Though, given the Indian government’s odious stance against cryptocurrency, such a step must not have come as a surprise. But given the speculative, whimsical nature of the market, this led to havoc and anxiety, which led to panic selling in the market. This had effectively led to plunging values in the crypto market, where the prices had fluctuated frequently. Given that speculation can do such harm and lead to such panic, it can be argued, that a complete ban will definitely lead to havoc in the market.
It is to be noted that Bitcoin, which is a digital currency that was introduced in 2008 by programmers, strategically allows people to buy goods and services and exchange money without involving banks.
According to the reports, the speculations remain true as the government actually plans to introduce a bill in this regard. The Cryptocurrency and Regulation of Official Digital Currency Bill 2021 can be introduced in the ongoing session. Given the nature of the bill, it can be conjured that the bill will ban all private cryptocurrencies but might allow the underlying technologies.
But in the pursuit to eradicate the non-conforming, non-perfect aspect of the asset, will the government forgo the positive potential of the currency? Luckily, the answer might come as good news for the investors, as the government plans to roll out its regulated version, CBDC, in the market.
This claim can be corroborated by the fact that the government has effectively received a proposal from the Reserve Bank of India strategically seeking an amendment to the RBI Act, 1934. The proposal is demanding to enhance the scope of the definition of “banknote”. This is being done to include the currency in digital form.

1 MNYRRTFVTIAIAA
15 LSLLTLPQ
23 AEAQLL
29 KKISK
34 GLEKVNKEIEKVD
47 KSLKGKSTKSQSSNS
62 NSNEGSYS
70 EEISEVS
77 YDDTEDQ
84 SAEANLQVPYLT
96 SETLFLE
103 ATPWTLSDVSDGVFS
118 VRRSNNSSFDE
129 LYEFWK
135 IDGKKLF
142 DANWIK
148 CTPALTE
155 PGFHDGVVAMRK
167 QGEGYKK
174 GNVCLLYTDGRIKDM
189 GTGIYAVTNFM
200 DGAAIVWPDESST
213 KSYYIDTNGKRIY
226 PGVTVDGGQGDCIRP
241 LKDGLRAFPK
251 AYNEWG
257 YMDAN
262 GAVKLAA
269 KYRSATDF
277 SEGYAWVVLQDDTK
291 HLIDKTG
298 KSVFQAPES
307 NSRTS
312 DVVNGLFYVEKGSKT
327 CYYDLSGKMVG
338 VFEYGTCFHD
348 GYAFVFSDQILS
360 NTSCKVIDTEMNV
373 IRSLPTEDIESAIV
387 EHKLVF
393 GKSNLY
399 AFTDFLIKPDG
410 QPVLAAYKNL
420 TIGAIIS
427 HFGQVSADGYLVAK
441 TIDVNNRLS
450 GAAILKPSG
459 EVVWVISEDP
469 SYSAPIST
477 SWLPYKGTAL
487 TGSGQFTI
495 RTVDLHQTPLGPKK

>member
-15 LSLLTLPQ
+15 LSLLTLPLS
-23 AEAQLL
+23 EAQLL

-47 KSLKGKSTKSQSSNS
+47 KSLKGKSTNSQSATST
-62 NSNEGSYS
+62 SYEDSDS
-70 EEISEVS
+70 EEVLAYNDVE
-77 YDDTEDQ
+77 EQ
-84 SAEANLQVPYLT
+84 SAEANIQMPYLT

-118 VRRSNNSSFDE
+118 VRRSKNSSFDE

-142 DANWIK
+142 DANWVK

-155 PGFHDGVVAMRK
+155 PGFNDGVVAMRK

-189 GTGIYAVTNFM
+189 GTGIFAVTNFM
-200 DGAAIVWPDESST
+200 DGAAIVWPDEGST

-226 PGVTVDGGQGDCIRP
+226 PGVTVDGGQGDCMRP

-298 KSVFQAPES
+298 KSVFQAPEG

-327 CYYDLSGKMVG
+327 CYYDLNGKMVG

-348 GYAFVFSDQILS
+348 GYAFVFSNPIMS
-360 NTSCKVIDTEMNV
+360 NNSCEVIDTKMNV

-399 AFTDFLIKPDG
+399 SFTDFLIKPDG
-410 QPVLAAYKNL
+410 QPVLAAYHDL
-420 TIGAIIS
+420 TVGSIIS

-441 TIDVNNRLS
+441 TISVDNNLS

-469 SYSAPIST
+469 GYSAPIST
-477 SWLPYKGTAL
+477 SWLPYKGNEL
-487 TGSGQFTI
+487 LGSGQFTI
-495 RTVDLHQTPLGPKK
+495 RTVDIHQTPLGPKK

Given the extensive research that is going on in the CBDC, with RBI examining use cases and working of the currency, one can conjure that the CBDC can be a reality in the near future.
CBDC has its own merits if it is introduced in an undisputed, phased manner. The introduction of a CBDC has immense potential to provide significant benefits in the future. These benefits will include such as reduced dependency on cash in the society, reduced settlement risk, and higher seigniorage due to lower transaction costs.
Thus, one can finally state that the phased introduction of CBDC in India will possibly lead to a more efficient, robust, regulated, and legal tender-based payments option for the public which will be an added advantage. Though, it cannot be denied that there are associated risks with such introduction which, in the light of protecting the welfare of the user, need to be carefully evaluated, but given the potential benefits in the future, one can robustly state that something efficient can be born out of the meticulous efforts of the central bank.